Filling 4/5

The pen is a cartridge/converter, which suits me fine. The twisting converter supplied holds only a little ink, so better be prepared with some excess ink or a spare cartridge all the time.

Value and cost 4/5

This pen was brand new, and a present, but I happen to know that it was 320$ + custom fees from eBay, which is on the upper borderline of what I would pay for a pen myself. Retail price is around 480$ as I know.
I believe that even when mass produced, the silver body represents a long-term value, which is worth the price. Definitely wouldn't buy it as an everyday writer, but it can be a proud part of any collection. Given the excess value, that it was given to me by my whole family, whom I love, this pen - even when not the best value for the price when talking about it as "only a pen" - has a huge value for me, and I don't consider it as a pen only, but also as a piece of art.



Conclusion 26/30

It is really hard to get well along with a dragon. It is really sensible, and very erratic. You have to give it the paper it wants, the ink it wants, and yet, if you don't hold it as it wants, it will bleed all over your hands.
You can't only grab this pen and "just write". You have to give in and adapt yourself completely. But if you do that, this pen will be your true companion.
This pen has a really unique character. Don't buy it -at least with not this nib- if you only want a good pen for daily writing. Buy it, if you want a pen for unique and important occasions: signatures, love letters, diaries. Sit down to the desk at home, adapt yourself the dragon, and feel your joint power.

I wanted to use it for completely different things and reasons, but this pen converted me and changed my plans. And I don't mind at all.


Edited by zaqrack, 17 January 2008 - 23:05.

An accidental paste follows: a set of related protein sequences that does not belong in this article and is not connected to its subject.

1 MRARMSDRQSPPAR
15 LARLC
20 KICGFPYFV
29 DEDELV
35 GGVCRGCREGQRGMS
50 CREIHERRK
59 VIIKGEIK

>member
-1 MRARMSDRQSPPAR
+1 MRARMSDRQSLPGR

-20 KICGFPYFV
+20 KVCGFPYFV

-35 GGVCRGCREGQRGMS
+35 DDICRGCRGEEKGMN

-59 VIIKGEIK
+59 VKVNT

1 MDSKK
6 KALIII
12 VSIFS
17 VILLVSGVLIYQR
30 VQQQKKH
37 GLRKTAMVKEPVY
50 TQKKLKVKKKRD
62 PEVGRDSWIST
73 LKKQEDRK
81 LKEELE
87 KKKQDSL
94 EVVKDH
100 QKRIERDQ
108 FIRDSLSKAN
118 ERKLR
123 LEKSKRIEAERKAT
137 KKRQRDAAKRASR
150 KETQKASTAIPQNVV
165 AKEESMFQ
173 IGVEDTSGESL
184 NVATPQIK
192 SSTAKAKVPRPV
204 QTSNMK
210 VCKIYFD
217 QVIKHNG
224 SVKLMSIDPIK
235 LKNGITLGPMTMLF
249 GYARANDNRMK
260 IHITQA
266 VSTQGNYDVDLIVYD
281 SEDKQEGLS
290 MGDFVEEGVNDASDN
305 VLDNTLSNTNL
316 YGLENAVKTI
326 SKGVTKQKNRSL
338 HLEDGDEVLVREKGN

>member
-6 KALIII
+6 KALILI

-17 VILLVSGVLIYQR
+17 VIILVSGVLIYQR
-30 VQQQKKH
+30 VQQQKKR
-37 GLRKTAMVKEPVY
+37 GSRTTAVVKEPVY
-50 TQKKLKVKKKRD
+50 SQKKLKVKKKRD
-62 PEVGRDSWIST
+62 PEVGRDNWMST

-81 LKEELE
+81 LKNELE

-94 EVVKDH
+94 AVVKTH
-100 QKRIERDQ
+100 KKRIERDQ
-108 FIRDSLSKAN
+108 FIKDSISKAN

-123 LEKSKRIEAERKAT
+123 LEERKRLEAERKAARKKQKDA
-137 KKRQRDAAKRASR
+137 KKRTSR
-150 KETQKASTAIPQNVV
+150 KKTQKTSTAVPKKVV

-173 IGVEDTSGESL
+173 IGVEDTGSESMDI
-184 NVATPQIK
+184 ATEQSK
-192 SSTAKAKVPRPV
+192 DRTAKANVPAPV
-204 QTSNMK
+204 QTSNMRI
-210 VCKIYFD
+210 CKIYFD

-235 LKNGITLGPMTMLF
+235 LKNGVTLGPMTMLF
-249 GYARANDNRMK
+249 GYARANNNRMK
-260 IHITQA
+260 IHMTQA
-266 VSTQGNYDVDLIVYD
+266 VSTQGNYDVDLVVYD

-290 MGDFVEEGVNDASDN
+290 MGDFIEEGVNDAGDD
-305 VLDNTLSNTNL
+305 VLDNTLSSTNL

my beauties:
Namiki Sterling Dragon M
Namiki Vanishing Point F - Slate Gray
Rotring Initial F - Electric Blue
Pilot 78g - F, B Stub

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#2 Brian

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Posted 17 January 2008 - 22:42

A very nice and thoughtful review. Thank you. I've seen a number of these pens over the years and have always wanted pilot/namiki to make one in a solid color or even in a plain or patterned finish. No luck. I found the ones I tried to have great nibs and like most pilot/namiki pens, great construction and balance.

Maybe someone from pilot is listening. How about a simple laquered or smooth or patterned model for those of us who recognize the greatness in this pen but want something a little more understated?

#3 savarez

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Posted 17 January 2008 - 23:02

The initial skipping could well mean that the nib is slightly out of alignment, and it seems you have some preference for a slightly finer line, especially for writing the Chinese characters. You may consider having one one of the nib meisters adjust this for you, and possibly reduce the nib size.

For such a lovely pen, the skipping is unacceptable. This is one of those special pens that will last you forever, and a little investment now to get the nib perfectly tuned for you will certainly pay off in your use and enjoyment of the pen in the long run.


Currently Inked: Visconti Pericle EF : Aurora Black; Pilot VP-F (Gunmetal): X-Feather; Pilot VP-F (LE Orange): Kiowa Pecan; Lamy Safari EF: Legal Lapis
Wishlist (WTB/T) - Pelikan "San Francisco"

#4 Jinnayah

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Posted 17 January 2008 - 23:25

I think you can mark a package "temporary export for repair" to avoid the repeat customs fees. It might be worth looking into. Beautiful pen, but it sounds like it could use a nib swap and maybe a little work to make it perfect for you.

#5 gary

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Posted 18 January 2008 - 05:07

Thanks for the review. It was very well done, summarizing some of the compromises we make to use a pen we love.

Makes me wonder if the pen is writing with us, instead of us using the pen.

gary

#6 alvarez57

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Posted 18 January 2008 - 05:23